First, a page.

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Political Institutions and Their Historical Dynamics
Halmstad University, School of Education, Humanities and Social Science, Center for Social Analysis (CESAM).ORCID iD: 0000-0001-9495-3571
Lunds universitet, Lund, Sweden. (ThePEG (Theoretical Population Ecology and Evolution Group))
2012 (English)In: PLoS ONE, ISSN 1932-6203, E-ISSN 1932-6203, Vol. 7, no 10, e45838Article in journal (Refereed) Published
Abstract [en]

Traditionally, political scientists define political institutions deductively. This approach may prevent from discovery of existing institutions beyond the definitions. Here, a principal component analysis was used for an inductive extraction of dimensions in Polity IV data on the political institutions of all nations in the world the last two centuries. Three dimensions of institutions were revealed: core institutions of democracy, oligarchy, and despotism. We show that, historically and on a world scale, the dominance of the core institutions of despotism has first been replaced by a dominance of the core institutions of oligarchy, which in turn is now being followed by an increasing dominance by the core institutions of democracy. Nations do not take steps from despotic, to oligarchic and then to democratic institutions, however. Rather, nations hosting the core democracy institutions have succeeded in historically avoiding both the core institutions of despotism and those of oligarchy. On the other hand, some nations have not been influenced by any of these dimensions, while new institutional combinations are increasingly influencing others. We show that the extracted institutional dimensions do not correspond to the Polity scores for autocracy, “anocracy” and democracy, suggesting that changes in regime types occur at one level, while institutional dynamics work on another. Political regime types in that sense seem “canalized”, i.e., underlying institutional architectures can and do vary, but to a considerable extent independently of regime types and their transitions. The inductive approach adds to the deductive regime type studies in that it produces results in line with modern studies of cultural evolution and memetic institutionalism in which institutions are the units of observation, not the nations that acts as host for them.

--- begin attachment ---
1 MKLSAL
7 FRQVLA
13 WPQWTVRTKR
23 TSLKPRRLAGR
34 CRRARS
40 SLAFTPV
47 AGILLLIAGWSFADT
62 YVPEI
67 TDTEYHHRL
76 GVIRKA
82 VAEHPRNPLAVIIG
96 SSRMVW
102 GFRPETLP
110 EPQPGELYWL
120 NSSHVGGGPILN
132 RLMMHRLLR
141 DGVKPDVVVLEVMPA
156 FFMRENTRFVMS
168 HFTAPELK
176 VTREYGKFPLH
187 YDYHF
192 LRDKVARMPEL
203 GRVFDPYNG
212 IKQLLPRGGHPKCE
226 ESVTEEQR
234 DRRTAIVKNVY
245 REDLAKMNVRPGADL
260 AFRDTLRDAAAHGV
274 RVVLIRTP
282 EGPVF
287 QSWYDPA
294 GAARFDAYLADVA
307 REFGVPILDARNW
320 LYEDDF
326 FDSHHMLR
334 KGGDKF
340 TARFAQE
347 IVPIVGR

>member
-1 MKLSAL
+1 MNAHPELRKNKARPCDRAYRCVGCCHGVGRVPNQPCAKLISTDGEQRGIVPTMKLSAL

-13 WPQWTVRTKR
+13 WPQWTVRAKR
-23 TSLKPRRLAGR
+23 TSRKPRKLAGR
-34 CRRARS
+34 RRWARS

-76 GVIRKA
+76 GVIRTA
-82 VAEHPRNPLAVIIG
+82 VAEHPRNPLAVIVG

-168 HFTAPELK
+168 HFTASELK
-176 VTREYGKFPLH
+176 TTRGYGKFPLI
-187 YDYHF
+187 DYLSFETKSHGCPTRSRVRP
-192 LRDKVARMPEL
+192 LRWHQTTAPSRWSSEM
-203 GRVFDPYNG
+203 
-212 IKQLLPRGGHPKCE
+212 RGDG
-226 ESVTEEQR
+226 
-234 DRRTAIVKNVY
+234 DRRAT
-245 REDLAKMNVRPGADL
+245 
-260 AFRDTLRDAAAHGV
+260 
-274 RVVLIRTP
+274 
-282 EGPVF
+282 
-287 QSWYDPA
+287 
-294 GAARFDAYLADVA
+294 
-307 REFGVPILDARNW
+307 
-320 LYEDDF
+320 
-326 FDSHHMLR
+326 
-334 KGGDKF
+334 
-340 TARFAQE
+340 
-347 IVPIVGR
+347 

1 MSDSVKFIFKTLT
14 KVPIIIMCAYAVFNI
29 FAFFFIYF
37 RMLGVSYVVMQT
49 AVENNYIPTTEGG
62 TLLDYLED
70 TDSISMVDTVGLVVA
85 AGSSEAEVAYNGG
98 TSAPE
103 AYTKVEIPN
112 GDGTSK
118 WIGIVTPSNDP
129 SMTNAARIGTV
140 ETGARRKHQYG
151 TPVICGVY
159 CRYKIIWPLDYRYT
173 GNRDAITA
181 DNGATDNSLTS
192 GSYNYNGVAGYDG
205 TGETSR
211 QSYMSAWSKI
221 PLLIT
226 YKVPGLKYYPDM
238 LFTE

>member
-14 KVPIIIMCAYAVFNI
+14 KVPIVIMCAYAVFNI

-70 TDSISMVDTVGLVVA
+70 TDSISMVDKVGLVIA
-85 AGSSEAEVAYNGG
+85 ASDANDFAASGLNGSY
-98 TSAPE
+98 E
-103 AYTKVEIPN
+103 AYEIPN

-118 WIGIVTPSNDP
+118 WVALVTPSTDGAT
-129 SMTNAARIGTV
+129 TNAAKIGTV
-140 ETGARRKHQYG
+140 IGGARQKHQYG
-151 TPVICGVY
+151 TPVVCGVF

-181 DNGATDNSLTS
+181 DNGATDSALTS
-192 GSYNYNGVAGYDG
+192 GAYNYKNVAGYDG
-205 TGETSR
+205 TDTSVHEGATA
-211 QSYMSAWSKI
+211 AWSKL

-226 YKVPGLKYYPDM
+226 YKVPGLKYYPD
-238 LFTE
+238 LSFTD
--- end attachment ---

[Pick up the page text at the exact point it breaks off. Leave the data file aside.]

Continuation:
Place, publisher, year, edition, pages
San Francisco, CA: Public Library of Science , 2012. Vol. 7, no 10, e45838
Keyword [en]
institutions, democracy, oligarchy, despotism, dynamics, historical
National Category
Political Science (excluding Public Administration Studies and Globalization Studies) Other Biological Topics
Identifiers
URN: urn:nbn:se:hh:diva-20137DOI: 10.1371/journal.pone.0045838ISI: 000309454000011Scopus ID: 2-s2.0-84867034447OAI: oai:DiVA.org:hh-20137DiVA: diva2:577145
Funder
Swedish Research Council, 2010-544Swedish Research Council, 2009-2390
Note

Funding: This study was supported by the Swedish Research Council project 2010–5444 (to PL) and Kimmo Eriksson's Swedish Research Council project 2009–2390 (to MS). The funders had no role in study design, data collection and analysis, decision to publish, or preparation of the manuscript.

Available from: 2012-12-19 Created: 2012-12-14 Last updated: 2017-12-06Bibliographically approved

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